Solfanelli's complaint charges the firm with "ever-more creative means to avoid reporting loan losses to the public, including sham transactions, inflated appraisals, purported renegotiated terms and others."
"For example, First Eastern provided $14 million in financing to CBG Ltd., the developer of 'Valley of the Lakes' located in Luzerne and Schuylkill counties.
"In June 1991, the individual defendants caused First Eastern to restructure the $14 million loan in such a way as to conceal the borrower's default.
"To enable the defendants to do so, they secured a second lender who advanced $1.3 million to First Eastern to make it appear that the loan was 'current' when, in fact, it was not."
In order to get such new financing, the complaint avers, the board of directors authorized the company to subordinate its loan to the new loan.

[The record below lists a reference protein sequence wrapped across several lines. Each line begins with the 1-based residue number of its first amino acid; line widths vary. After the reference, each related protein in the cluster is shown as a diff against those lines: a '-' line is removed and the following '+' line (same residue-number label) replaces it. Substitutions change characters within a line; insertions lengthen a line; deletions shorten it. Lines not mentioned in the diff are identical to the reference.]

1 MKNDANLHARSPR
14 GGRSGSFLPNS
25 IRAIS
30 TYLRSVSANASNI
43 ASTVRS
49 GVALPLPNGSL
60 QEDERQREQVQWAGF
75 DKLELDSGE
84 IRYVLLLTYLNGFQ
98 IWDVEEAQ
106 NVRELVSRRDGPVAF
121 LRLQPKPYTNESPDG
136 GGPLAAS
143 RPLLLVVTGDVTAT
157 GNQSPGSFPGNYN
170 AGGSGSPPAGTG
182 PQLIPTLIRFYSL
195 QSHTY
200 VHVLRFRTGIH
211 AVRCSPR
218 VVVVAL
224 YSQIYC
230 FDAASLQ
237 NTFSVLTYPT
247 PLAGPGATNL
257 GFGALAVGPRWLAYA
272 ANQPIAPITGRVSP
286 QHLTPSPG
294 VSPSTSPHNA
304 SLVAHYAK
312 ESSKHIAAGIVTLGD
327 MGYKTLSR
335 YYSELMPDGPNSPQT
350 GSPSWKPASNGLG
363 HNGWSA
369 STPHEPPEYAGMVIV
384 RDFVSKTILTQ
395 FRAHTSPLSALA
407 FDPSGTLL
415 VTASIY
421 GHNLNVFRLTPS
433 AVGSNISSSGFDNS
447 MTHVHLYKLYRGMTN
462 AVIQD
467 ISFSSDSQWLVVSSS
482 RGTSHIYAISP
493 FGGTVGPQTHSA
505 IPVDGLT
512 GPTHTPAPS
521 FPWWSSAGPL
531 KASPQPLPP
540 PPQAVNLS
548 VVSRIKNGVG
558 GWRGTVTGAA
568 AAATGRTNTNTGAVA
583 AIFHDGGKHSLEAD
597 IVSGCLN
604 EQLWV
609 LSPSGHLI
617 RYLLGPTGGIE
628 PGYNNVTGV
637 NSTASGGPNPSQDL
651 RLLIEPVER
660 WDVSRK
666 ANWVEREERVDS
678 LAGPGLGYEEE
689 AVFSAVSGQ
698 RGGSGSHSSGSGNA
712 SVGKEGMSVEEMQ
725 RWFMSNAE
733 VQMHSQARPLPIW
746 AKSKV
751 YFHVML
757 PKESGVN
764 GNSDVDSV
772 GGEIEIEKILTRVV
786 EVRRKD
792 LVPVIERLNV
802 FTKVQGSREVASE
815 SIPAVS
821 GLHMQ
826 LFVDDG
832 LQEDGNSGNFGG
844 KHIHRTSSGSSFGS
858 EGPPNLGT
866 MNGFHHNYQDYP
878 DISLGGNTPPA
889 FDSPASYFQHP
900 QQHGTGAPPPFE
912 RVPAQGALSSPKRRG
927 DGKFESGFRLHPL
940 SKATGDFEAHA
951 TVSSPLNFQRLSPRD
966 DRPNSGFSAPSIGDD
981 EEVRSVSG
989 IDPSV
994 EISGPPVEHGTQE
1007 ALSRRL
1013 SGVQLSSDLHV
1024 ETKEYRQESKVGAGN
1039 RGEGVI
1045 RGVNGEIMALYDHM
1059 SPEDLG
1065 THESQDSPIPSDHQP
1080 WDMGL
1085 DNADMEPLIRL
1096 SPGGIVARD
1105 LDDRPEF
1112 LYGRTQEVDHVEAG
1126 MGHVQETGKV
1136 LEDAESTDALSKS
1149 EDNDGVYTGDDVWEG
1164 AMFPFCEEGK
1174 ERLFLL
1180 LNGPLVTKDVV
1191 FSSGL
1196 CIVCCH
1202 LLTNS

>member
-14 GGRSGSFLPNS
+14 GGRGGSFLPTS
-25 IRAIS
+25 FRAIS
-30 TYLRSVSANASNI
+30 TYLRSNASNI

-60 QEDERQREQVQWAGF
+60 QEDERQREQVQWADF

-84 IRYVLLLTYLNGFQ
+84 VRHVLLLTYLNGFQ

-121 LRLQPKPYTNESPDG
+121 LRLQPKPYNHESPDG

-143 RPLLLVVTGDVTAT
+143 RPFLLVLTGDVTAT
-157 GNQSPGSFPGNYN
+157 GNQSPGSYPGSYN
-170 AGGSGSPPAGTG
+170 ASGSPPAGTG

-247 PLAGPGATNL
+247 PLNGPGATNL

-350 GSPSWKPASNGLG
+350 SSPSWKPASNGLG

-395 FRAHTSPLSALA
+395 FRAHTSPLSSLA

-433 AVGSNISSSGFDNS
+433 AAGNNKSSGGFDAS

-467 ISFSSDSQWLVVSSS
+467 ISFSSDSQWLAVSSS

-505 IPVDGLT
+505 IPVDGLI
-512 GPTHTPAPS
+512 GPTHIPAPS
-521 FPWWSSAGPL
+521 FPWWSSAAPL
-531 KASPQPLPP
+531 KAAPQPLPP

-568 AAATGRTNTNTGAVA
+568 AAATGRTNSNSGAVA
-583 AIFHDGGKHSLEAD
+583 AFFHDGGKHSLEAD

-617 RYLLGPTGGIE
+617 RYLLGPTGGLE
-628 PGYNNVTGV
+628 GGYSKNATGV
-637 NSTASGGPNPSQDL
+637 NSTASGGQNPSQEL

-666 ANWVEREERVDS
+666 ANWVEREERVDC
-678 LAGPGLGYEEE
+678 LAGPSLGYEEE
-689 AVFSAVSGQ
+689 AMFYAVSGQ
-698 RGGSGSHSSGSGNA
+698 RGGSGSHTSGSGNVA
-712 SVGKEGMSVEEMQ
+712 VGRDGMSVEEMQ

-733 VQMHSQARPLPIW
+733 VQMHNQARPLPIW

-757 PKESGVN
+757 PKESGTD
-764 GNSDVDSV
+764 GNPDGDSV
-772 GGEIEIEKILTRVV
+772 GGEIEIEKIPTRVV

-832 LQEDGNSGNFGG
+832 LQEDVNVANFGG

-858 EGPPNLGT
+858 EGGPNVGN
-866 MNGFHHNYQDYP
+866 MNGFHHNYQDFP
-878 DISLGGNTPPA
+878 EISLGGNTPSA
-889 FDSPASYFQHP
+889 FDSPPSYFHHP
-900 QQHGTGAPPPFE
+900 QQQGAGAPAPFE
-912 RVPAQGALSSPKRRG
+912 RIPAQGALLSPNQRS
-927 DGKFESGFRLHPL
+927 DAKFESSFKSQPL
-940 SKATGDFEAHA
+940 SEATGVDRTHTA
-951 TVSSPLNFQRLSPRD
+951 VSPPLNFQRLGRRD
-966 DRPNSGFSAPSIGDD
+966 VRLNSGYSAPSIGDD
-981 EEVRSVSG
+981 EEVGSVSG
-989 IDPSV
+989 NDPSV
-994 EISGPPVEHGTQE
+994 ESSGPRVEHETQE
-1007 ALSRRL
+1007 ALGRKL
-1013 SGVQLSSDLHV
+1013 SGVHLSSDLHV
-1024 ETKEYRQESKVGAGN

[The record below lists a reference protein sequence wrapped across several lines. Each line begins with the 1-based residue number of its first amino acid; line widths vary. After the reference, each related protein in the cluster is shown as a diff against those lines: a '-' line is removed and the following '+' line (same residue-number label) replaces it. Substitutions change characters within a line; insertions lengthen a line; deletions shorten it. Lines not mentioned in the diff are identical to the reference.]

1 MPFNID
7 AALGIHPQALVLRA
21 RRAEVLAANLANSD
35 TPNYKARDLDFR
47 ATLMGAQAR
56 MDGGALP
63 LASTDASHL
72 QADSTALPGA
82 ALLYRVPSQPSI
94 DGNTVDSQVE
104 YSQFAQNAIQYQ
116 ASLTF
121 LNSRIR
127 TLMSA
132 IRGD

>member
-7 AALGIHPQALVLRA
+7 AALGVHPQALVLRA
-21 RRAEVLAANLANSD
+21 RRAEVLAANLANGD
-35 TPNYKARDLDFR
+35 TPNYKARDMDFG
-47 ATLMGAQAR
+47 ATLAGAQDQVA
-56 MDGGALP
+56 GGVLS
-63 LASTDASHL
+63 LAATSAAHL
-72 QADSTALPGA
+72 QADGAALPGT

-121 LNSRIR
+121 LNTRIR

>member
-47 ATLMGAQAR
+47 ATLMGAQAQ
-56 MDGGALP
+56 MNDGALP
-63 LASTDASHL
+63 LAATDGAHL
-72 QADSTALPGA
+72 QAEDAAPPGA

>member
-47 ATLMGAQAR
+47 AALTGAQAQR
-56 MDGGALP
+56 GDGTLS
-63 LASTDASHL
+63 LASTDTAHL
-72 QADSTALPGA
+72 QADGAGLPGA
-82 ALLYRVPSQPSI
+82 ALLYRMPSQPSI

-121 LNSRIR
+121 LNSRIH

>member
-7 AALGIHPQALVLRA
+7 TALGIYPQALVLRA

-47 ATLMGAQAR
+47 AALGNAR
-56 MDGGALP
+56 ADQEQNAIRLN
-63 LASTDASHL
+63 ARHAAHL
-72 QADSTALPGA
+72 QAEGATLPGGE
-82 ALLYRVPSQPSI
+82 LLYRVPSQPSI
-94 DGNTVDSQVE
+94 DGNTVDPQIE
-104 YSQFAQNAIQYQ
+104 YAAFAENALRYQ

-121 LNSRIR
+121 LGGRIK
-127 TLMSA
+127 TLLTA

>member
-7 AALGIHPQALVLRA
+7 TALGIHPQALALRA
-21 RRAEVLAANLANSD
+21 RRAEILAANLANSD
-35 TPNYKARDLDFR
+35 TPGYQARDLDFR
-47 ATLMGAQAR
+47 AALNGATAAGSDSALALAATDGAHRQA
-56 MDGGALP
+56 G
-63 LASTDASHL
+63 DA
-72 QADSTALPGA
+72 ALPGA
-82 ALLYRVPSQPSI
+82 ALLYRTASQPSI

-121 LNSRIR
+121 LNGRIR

The move, contends Solfanelli, put the entire obligation to First Eastern in jeopardy, yet concealing such risk of loss from First Eastern shareholders and the investing public.
"Thereafter, CBG Ltd. defaulted on its first payment due and, in August 1991, judgment was taken against it by the second lender," according to the complaint.
The complaint alleges that First Eastern directors approved $21 million in loans to LaBar Village, a retirement community in Stroudsburg, while knowing an appraisal "exceeds the true market value of the LaBar property by over 400 percent."
The complaint also claims that director William Cramer breached his bank role by representing LaBar Village in its dealings with First Eastern and not disclosing his personal interest in the LaBar development.
Solfanelli has asked the court to:
Solfanelli, caught up in a mortgage foreclosure dispute with First Eastern for several years, last year blamed his financial problems, including a filing for Chapter 11 protection fron creditors, on mismanagement at First Eastern.